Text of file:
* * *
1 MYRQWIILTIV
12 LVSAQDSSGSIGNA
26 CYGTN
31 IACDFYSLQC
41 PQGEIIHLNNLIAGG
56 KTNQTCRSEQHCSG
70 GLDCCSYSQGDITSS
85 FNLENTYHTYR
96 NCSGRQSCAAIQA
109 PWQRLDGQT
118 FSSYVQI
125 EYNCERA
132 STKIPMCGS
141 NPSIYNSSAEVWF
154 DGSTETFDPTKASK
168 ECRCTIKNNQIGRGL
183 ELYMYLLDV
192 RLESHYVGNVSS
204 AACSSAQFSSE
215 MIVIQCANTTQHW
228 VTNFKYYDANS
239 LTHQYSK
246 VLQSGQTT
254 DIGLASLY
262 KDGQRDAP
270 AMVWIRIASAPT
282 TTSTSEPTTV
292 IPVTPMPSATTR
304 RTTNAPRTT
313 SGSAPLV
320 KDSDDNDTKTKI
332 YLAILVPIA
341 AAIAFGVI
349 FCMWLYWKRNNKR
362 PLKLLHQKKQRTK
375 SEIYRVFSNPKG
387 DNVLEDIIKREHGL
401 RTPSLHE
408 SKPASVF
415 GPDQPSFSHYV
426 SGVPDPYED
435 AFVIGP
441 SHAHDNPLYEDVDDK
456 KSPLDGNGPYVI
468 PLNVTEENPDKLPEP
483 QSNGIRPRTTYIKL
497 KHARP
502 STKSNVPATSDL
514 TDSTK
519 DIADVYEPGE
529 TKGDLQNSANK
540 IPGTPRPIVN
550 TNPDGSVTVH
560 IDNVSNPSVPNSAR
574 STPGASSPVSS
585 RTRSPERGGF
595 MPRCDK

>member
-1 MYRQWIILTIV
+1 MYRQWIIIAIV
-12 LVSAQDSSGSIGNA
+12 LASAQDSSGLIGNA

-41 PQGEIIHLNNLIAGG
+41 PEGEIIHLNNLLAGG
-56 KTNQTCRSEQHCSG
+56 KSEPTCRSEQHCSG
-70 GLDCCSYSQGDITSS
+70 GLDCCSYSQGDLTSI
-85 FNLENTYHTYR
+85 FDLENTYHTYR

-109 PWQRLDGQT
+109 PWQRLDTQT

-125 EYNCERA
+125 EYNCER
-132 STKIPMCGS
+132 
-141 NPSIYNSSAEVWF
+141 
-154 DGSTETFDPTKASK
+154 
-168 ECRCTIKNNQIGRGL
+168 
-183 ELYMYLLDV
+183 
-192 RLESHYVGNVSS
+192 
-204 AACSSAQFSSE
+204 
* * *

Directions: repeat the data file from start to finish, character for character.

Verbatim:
1 MYRQWIILTIV
12 LVSAQDSSGSIGNA
26 CYGTN
31 IACDFYSLQC
41 PQGEIIHLNNLIAGG
56 KTNQTCRSEQHCSG
70 GLDCCSYSQGDITSS
85 FNLENTYHTYR
96 NCSGRQSCAAIQA
109 PWQRLDGQT
118 FSSYVQI
125 EYNCERA
132 STKIPMCGS
141 NPSIYNSSAEVWF
154 DGSTETFDPTKASK
168 ECRCTIKNNQIGRGL
183 ELYMYLLDV
192 RLESHYVGNVSS
204 AACSSAQFSSE
215 MIVIQCANTTQHW
228 VTNFKYYDANS
239 LTHQYSK
246 VLQSGQTT
254 DIGLASLY
262 KDGQRDAP
270 AMVWIRIASAPT
282 TTSTSEPTTV
292 IPVTPMPSATTR
304 RTTNAPRTT
313 SGSAPLV
320 KDSDDNDTKTKI
332 YLAILVPIA
341 AAIAFGVI
349 FCMWLYWKRNNKR
362 PLKLLHQKKQRTK
375 SEIYRVFSNPKG
387 DNVLEDIIKREHGL
401 RTPSLHE
408 SKPASVF
415 GPDQPSFSHYV
426 SGVPDPYED
435 AFVIGP
441 SHAHDNPLYEDVDDK
456 KSPLDGNGPYVI
468 PLNVTEENPDKLPEP
483 QSNGIRPRTTYIKL
497 KHARP
502 STKSNVPATSDL
514 TDSTK
519 DIADVYEPGE
529 TKGDLQNSANK
540 IPGTPRPIVN
550 TNPDGSVTVH
560 IDNVSNPSVPNSAR
574 STPGASSPVSS
585 RTRSPERGGF
595 MPRCDK

>member
-1 MYRQWIILTIV
+1 MYRQWIIIAIV
-12 LVSAQDSSGSIGNA
+12 LASAQDSSGLIGNA

-41 PQGEIIHLNNLIAGG
+41 PEGEIIHLNNLLAGG
-56 KTNQTCRSEQHCSG
+56 KSEPTCRSEQHCSG
-70 GLDCCSYSQGDITSS
+70 GLDCCSYSQGDLTSI
-85 FNLENTYHTYR
+85 FDLENTYHTYR

-109 PWQRLDGQT
+109 PWQRLDTQT

-125 EYNCERA
+125 EYNCER
-132 STKIPMCGS
+132 
-141 NPSIYNSSAEVWF
+141 
-154 DGSTETFDPTKASK
+154 
-168 ECRCTIKNNQIGRGL
+168 
-183 ELYMYLLDV
+183 
-192 RLESHYVGNVSS
+192 
-204 AACSSAQFSSE
+204 